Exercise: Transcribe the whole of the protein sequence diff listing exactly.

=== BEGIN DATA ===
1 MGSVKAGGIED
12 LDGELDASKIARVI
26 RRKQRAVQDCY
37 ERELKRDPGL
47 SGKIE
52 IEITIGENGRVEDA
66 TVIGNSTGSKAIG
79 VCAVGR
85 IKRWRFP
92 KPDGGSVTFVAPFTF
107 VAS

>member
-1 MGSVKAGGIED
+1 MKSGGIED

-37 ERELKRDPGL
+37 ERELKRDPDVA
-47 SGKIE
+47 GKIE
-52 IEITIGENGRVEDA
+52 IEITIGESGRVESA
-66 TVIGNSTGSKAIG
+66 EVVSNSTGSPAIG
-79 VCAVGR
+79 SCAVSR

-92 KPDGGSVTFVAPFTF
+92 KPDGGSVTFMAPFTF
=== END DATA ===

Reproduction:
1 MGSVKAGGIED
12 LDGELDASKIARVI
26 RRKQRAVQDCY
37 ERELKRDPGL
47 SGKIE
52 IEITIGENGRVEDA
66 TVIGNSTGSKAIG
79 VCAVGR
85 IKRWRFP
92 KPDGGSVTFVAPFTF
107 VAS

>member
-1 MGSVKAGGIED
+1 MKSGGIED

-37 ERELKRDPGL
+37 ERELKRDPDVA
-47 SGKIE
+47 GKIE
-52 IEITIGENGRVEDA
+52 IEITIGESGRVESA
-66 TVIGNSTGSKAIG
+66 EVVSNSTGSPAIG
-79 VCAVGR
+79 SCAVSR

-92 KPDGGSVTFVAPFTF
+92 KPDGGSVTFMAPFTF